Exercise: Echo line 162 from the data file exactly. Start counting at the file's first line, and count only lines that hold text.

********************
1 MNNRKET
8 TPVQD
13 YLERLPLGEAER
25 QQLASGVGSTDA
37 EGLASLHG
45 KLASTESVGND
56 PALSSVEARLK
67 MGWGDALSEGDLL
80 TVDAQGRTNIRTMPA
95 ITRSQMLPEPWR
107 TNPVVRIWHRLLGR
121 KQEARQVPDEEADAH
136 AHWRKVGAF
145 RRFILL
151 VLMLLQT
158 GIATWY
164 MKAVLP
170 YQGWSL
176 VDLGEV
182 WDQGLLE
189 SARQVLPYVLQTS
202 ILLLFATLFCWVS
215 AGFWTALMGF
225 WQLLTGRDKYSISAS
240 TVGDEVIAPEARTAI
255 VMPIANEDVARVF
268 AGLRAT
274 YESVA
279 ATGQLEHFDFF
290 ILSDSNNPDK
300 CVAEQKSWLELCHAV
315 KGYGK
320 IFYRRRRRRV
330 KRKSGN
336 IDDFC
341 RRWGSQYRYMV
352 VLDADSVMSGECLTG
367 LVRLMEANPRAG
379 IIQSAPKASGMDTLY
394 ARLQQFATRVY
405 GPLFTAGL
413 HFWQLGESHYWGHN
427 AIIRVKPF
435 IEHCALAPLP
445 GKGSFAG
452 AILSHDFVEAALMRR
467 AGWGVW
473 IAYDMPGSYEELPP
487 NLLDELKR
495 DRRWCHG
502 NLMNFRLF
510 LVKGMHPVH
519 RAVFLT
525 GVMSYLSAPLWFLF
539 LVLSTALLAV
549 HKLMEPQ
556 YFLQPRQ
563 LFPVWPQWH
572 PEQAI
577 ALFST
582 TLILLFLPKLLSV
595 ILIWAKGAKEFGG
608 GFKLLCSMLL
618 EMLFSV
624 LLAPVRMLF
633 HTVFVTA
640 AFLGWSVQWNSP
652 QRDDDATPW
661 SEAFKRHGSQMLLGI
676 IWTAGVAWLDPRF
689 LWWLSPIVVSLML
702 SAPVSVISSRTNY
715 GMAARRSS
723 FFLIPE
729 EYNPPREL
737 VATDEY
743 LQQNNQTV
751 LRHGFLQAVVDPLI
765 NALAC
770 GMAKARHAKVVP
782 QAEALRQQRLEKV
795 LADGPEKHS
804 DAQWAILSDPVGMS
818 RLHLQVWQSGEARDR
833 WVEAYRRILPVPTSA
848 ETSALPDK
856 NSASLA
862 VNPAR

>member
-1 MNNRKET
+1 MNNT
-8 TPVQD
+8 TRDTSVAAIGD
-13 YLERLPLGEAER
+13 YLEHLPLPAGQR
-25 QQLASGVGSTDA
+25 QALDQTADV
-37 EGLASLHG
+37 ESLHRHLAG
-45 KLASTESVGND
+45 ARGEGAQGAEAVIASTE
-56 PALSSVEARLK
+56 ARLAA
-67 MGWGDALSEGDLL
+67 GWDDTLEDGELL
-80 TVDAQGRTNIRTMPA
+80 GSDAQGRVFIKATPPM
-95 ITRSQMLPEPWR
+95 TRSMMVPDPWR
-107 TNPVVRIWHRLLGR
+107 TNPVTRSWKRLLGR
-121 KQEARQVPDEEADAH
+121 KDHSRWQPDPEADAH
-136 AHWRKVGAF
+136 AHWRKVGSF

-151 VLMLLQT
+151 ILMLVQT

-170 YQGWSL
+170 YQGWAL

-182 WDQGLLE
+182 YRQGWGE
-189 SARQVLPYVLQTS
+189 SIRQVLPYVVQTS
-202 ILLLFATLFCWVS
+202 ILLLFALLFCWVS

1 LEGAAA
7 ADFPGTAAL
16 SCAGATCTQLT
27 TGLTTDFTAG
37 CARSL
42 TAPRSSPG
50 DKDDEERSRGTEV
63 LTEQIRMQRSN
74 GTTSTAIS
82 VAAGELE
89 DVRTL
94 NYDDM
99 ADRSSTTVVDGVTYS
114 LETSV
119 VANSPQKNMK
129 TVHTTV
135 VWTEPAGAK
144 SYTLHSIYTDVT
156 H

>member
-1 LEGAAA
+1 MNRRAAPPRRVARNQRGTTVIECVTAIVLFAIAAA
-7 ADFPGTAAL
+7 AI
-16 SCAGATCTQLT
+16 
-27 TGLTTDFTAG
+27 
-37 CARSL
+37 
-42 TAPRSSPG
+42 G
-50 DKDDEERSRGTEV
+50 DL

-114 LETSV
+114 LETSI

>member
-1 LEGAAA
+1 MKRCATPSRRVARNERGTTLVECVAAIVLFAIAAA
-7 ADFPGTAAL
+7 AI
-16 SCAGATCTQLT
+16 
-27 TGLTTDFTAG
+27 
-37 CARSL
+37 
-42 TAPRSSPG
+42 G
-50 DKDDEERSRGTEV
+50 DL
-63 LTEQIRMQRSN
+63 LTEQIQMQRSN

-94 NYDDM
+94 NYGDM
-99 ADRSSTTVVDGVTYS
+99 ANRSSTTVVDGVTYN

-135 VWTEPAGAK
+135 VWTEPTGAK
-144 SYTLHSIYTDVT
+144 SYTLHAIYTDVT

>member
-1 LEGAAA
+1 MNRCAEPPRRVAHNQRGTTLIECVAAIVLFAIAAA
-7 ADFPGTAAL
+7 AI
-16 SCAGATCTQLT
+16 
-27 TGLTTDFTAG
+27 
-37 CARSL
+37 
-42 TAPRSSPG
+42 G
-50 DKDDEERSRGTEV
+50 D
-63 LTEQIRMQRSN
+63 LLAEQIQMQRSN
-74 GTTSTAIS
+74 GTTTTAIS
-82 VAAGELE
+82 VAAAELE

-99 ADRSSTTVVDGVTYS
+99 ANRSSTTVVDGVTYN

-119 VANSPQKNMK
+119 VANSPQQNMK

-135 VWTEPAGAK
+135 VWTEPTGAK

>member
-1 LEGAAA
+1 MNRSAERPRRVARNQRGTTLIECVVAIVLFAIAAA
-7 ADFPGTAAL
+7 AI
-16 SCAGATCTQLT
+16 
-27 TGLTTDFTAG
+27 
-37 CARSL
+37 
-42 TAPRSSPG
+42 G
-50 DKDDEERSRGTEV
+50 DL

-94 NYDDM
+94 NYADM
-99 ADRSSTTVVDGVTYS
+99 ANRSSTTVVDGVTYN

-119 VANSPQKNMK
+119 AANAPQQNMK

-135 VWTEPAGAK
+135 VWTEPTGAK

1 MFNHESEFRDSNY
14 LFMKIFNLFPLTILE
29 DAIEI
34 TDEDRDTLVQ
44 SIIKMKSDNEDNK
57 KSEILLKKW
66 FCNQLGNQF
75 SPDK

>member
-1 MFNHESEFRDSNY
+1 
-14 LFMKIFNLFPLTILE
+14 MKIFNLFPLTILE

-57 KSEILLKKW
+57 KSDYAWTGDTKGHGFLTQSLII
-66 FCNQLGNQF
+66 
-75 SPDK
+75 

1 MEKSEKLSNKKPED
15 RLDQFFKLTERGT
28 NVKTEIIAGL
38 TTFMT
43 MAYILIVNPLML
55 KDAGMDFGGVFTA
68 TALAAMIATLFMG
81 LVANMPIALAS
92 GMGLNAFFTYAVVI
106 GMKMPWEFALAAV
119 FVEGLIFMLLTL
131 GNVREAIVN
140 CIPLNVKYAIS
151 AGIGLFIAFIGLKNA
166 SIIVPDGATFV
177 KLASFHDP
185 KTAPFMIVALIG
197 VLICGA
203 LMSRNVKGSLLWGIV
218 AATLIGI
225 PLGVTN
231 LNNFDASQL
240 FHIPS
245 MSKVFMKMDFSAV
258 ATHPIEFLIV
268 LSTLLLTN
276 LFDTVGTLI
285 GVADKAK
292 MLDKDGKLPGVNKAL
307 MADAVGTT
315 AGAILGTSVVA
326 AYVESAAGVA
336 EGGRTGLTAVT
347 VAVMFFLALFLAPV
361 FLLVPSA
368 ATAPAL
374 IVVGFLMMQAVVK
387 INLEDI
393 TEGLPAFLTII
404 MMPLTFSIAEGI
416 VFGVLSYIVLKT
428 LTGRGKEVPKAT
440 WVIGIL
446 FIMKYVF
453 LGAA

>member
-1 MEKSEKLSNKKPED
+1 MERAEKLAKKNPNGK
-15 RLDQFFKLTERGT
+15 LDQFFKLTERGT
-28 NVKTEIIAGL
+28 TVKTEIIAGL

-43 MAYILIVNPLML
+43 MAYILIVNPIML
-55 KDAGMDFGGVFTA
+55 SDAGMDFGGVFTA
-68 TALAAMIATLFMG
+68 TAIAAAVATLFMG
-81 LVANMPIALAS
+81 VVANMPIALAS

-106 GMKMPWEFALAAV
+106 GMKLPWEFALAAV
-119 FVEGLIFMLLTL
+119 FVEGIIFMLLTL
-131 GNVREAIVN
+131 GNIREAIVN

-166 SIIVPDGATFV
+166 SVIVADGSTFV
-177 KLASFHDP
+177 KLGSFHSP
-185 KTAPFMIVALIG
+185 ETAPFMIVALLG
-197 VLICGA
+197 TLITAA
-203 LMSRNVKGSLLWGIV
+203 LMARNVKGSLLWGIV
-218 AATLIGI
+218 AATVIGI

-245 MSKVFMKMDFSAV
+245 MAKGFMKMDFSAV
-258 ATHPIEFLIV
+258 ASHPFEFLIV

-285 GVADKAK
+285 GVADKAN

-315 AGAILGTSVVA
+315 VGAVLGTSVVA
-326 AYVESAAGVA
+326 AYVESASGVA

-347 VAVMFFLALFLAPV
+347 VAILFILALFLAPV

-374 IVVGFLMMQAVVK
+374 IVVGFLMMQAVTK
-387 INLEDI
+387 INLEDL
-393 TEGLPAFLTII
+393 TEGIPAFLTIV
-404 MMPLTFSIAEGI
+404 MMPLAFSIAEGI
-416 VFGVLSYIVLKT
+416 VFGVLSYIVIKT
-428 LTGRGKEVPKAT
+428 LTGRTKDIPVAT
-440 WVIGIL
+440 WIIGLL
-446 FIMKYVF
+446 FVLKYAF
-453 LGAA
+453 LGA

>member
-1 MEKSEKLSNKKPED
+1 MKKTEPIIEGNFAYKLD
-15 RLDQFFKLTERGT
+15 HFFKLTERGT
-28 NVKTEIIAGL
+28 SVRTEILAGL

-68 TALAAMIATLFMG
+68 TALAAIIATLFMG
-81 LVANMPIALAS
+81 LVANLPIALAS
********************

>member